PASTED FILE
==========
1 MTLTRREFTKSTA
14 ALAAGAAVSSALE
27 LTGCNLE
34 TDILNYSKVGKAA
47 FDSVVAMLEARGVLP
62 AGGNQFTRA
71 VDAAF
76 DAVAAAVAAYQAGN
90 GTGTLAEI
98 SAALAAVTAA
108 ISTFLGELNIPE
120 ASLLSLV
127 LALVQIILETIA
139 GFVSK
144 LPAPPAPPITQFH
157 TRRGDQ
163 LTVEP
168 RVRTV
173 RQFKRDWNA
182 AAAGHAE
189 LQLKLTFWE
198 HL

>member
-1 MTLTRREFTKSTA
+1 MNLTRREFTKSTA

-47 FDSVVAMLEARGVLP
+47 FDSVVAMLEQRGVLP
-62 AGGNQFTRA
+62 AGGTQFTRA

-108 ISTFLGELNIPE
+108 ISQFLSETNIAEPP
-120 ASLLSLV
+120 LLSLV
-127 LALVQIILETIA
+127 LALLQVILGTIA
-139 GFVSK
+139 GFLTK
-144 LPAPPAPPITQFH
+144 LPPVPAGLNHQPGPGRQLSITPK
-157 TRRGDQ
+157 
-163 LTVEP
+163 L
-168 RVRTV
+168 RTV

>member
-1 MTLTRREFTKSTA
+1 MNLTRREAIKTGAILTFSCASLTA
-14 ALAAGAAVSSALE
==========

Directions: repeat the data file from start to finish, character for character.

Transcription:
1 MTLTRREFTKSTA
14 ALAAGAAVSSALE
27 LTGCNLE
34 TDILNYSKVGKAA
47 FDSVVAMLEARGVLP
62 AGGNQFTRA
71 VDAAF
76 DAVAAAVAAYQAGN
90 GTGTLAEI
98 SAALAAVTAA
108 ISTFLGELNIPE
120 ASLLSLV
127 LALVQIILETIA
139 GFVSK
144 LPAPPAPPITQFH
157 TRRGDQ
163 LTVEP
168 RVRTV
173 RQFKRDWNA
182 AAAGHAE
189 LQLKLTFWE
198 HL

>member
-1 MTLTRREFTKSTA
+1 MNLTRREFTKSTA

-47 FDSVVAMLEARGVLP
+47 FDSVVAMLEQRGVLP
-62 AGGNQFTRA
+62 AGGTQFTRA

-108 ISTFLGELNIPE
+108 ISQFLSETNIAEPP
-120 ASLLSLV
+120 LLSLV
-127 LALVQIILETIA
+127 LALLQVILGTIA
-139 GFVSK
+139 GFLTK
-144 LPAPPAPPITQFH
+144 LPPVPAGLNHQPGPGRQLSITPK
-157 TRRGDQ
+157 
-163 LTVEP
+163 L
-168 RVRTV
+168 RTV

>member
-1 MTLTRREFTKSTA
+1 MNLTRREAIKTGAILTFSCASLTA
-14 ALAAGAAVSSALE